This suggests a crescent moon (waning, since it's early on the night of the attack on the Tower).

None of which are particularly useful, I'm afraid.And none of which is correct, as far as I can figure out (apart from the second one, but that's an exception). Or at least, your interpretations seem off.

If the moon is between new moon and full moon, then it is already in the sky at sunset. A full moon rises as the sun sets. When the Moon is past being full, it starts to rise somewhere in the night time. Wikipedia phases of the Moon (http://en.wikipedia.org/wiki/Phases_of_the_moon).

So the first one, with the Moon rising after midnight, would be a last quarter moon or a waning crescent moon.
The second one is correct, that would be somewhere between first quarter and last quarter, probably close to full if it gives plenty of light through a cloud cover.
The third, with a crescent moon in the evening, would be a waxing crescent moon.

StevenC
12-06-2009, 09:54 PM
And none of which is correct, as far as I can figure out (apart from the second one, but that's an exception). Or at least, your interpretations seem off.You're right. Somehow I was thinking that the lunar cycle had moonrise being earlier each night -- of course, it's actually later.

I can only plead that it's been a while since I was seriously thinking about this stuff, since the moon hasn't been particularly useful for WOT chronology for several books... :o

Thanks for the correction.

Terez
12-06-2009, 10:08 PM
You're right. Somehow I was thinking that the lunar cycle had moonrise being earlier each night -- of course, it's actually later.

I can only plead that it's been a while since I was seriously thinking about this stuff, since the moon hasn't been particularly useful for WOT chronology for several books... :o

Thanks for the correction.
Gonzo is the astronomy expert; I'll be the interview expert and throw this your way:

The Gathering Storm Book Tour, Union Square Barnes & Noble, NYC 9 November 2009 - Old (Peter) Salt reporting (http://13depository.blogspot.com/2009/11/stormleader-report-barnes-and-noble-ny.html)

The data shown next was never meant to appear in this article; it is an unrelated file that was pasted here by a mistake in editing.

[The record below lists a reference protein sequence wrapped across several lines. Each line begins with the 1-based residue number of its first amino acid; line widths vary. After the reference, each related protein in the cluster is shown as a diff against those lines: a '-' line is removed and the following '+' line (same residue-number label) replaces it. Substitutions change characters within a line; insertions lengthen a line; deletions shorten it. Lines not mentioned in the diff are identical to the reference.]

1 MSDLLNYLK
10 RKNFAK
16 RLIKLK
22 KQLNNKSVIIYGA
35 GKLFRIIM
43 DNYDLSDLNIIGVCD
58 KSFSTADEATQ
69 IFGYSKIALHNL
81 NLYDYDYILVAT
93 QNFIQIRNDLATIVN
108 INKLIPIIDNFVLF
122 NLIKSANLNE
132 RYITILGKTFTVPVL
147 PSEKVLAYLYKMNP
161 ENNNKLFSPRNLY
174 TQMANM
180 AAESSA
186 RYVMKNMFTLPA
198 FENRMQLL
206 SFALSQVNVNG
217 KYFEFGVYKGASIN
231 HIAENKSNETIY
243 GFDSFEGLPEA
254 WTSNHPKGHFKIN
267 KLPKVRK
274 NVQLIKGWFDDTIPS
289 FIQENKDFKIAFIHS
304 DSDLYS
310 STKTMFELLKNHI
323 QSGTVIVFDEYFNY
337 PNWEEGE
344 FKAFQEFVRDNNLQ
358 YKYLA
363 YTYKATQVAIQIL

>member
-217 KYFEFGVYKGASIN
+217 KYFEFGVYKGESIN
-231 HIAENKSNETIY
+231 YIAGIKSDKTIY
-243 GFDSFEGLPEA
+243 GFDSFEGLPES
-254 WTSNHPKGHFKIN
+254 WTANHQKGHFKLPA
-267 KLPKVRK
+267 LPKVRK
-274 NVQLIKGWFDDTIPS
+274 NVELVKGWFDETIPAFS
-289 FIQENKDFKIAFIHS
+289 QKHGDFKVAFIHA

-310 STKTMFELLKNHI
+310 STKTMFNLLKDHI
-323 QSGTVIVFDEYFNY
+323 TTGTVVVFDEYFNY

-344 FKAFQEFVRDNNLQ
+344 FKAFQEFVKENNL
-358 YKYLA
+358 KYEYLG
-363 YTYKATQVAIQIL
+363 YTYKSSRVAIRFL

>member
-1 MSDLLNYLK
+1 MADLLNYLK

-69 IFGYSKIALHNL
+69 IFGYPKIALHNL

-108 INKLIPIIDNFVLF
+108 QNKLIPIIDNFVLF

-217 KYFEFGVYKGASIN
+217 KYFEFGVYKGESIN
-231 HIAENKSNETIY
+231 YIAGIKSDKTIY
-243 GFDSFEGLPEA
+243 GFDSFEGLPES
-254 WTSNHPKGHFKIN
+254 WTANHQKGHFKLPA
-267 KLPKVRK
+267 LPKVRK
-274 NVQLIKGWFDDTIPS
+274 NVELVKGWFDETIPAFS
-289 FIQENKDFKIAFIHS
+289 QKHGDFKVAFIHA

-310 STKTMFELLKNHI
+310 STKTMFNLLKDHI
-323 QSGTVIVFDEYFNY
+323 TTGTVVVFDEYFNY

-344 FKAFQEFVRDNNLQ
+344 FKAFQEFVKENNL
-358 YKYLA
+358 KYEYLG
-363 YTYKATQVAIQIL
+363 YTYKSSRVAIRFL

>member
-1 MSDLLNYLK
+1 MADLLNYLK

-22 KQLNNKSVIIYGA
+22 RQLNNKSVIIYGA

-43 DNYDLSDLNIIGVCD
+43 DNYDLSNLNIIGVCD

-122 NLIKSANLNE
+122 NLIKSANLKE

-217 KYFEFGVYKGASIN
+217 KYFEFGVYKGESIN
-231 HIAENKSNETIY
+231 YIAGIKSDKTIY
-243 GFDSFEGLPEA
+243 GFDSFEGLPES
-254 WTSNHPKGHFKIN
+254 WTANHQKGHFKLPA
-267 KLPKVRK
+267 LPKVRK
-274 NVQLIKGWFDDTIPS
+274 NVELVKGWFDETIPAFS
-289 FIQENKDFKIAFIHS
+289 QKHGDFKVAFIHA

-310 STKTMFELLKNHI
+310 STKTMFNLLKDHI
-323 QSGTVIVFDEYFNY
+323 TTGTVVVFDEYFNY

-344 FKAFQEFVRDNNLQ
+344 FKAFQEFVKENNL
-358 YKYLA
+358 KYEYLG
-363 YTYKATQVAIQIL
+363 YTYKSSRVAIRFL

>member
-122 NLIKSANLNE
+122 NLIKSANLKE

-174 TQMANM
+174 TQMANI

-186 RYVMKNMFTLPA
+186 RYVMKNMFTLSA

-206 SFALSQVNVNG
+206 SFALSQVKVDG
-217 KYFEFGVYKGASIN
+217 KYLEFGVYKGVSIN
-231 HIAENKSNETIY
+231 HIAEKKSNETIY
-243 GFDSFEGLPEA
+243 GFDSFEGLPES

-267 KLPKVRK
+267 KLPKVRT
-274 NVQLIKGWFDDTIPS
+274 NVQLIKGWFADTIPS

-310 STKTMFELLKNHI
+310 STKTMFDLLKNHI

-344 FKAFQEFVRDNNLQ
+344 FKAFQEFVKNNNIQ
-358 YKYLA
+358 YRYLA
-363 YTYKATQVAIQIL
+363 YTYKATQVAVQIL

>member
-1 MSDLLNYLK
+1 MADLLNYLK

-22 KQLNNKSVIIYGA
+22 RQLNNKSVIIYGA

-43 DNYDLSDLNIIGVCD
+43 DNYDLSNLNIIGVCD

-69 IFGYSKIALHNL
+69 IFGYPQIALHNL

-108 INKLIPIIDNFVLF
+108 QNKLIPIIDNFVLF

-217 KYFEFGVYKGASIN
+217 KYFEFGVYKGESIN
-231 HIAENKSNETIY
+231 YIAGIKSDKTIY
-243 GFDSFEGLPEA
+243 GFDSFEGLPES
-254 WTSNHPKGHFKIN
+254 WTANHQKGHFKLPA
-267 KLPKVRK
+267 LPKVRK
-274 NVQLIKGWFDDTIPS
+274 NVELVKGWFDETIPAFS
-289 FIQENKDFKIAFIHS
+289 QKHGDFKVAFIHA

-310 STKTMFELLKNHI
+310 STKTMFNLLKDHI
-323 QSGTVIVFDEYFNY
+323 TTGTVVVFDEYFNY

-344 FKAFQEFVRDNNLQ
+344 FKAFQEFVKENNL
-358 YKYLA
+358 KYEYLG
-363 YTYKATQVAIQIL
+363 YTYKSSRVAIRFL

Q: Do Rand and Egwene’s timelines end up at the same time at the end of The Gathering Storm? Secondly, can you give us some idea as to when that is?

A: Yes they end up at the same time. I’ll have to give you a MAFO for an exact date for the second, but basically it is sometime in late June early July. In addition Tuon’s scene with Rand was about 3 or 4 weeks before her last scene in the book.

A relatively long discussion of timelines followed. Basically RJ would have the timeline within a story arc follow chronologically but “Jim was crafty” when it came to the overall timeline. Maria has a huge spreadsheet of a timeline but it is not publishable because it is very rough and unintelligible unless you’ve been working with it for a long time.

StevenC
12-07-2009, 09:10 AM
Gonzo is the astronomy expert; I'll be the interview expert and throw this your way:
Yes, I've seen that quote -- and frankly can't make much sense of it...

As far as determining when TGS ends, that's governed principally by Egwene's timeline. The major constraints on that are as follows: Siuan telling Egwene about Halima's escape on day 746 (chapter 8) must be no more than two days later, since (at that point) they are meeting in Tel'aran'rhiod every three days. In chapter 12 (p.191), we have "It had been well over a month since Siuan had conveyed her disturbing news in Tel'aran'rhiod..." From this point, the days passing for Egwene are noted properly, and the reunification of the Tower definitely happens eleven days after chapter 12.